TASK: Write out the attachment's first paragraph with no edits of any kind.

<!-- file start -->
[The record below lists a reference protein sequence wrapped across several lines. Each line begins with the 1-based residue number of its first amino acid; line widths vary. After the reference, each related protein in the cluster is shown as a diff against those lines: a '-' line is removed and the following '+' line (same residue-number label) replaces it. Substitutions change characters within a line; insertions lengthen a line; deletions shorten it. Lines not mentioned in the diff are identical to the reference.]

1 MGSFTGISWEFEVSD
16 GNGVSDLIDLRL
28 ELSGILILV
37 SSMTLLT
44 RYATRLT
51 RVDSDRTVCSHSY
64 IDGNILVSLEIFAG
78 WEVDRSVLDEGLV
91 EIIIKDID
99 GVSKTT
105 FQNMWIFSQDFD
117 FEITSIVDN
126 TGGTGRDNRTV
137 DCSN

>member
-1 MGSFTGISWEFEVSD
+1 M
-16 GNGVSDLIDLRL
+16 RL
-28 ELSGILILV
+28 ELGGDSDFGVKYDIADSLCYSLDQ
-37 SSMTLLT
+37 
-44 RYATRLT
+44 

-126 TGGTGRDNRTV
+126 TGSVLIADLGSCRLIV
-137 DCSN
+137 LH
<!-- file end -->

[The record below lists a reference protein sequence wrapped across several lines. Each line begins with the 1-based residue number of its first amino acid; line widths vary. After the reference, each related protein in the cluster is shown as a diff against those lines: a '-' line is removed and the following '+' line (same residue-number label) replaces it. Substitutions change characters within a line; insertions lengthen a line; deletions shorten it. Lines not mentioned in the diff are identical to the reference.]